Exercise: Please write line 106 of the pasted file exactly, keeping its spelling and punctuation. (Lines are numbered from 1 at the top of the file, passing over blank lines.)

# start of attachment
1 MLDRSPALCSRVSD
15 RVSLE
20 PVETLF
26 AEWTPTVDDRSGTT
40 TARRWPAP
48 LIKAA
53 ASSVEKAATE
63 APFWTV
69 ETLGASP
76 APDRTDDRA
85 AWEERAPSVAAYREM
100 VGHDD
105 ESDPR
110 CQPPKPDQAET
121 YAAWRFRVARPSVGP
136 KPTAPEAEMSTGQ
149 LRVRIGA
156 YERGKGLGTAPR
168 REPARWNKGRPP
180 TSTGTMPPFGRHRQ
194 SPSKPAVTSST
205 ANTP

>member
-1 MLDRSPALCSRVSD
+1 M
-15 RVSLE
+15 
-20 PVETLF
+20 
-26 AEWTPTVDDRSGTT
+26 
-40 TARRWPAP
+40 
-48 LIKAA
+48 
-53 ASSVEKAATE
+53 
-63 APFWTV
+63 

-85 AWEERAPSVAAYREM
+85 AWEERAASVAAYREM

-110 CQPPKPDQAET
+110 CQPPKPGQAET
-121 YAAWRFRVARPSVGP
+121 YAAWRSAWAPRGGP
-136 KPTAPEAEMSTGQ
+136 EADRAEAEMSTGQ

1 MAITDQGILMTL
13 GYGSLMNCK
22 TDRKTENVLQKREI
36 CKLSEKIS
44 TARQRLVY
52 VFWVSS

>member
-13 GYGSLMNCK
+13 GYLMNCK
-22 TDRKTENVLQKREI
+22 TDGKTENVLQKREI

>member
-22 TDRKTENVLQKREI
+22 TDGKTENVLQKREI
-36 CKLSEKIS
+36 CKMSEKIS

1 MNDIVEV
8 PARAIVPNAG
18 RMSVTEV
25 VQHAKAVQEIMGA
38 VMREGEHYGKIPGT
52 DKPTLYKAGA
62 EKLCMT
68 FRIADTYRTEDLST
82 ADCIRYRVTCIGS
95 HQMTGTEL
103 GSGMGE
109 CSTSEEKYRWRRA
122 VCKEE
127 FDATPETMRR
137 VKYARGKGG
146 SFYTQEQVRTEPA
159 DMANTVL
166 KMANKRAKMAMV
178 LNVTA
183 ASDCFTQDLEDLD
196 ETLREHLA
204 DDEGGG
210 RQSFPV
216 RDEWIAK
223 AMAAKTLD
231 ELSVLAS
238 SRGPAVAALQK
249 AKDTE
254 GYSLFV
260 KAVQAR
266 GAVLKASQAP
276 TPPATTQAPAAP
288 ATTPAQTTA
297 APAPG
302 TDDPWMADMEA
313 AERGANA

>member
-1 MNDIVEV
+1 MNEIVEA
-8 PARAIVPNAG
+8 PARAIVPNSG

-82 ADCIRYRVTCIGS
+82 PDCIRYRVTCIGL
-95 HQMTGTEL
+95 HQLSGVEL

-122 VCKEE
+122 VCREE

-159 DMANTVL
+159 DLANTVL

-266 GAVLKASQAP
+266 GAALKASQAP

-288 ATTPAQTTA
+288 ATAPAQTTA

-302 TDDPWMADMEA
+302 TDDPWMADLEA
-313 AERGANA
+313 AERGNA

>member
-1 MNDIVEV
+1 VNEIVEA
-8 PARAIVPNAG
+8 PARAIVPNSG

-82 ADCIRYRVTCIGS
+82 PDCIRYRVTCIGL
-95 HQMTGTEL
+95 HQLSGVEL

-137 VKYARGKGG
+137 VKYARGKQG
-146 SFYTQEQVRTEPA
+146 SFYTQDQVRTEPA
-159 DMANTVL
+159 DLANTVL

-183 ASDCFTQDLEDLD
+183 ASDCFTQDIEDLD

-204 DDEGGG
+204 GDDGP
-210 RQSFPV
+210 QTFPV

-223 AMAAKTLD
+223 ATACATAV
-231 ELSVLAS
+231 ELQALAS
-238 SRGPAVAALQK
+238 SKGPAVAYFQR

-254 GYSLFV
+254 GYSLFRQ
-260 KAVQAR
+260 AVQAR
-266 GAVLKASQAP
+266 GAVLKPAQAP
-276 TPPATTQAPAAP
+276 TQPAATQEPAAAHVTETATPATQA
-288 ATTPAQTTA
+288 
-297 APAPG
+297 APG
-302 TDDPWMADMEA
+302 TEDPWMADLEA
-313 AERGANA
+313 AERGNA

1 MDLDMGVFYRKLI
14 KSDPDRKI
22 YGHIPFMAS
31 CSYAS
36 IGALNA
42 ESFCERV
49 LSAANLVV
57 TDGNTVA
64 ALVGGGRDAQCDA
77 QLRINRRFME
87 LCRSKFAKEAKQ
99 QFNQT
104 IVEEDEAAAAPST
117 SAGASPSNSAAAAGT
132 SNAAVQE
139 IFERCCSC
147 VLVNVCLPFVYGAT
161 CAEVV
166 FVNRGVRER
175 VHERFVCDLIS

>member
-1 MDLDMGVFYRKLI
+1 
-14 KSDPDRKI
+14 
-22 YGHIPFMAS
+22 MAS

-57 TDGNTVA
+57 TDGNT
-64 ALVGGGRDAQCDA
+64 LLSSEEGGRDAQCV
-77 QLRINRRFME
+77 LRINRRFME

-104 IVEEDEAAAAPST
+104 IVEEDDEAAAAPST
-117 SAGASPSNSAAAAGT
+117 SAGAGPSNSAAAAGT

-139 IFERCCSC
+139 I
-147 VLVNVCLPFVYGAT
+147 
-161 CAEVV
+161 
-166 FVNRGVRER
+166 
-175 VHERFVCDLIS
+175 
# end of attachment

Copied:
+82 PDCIRYRVTCIGL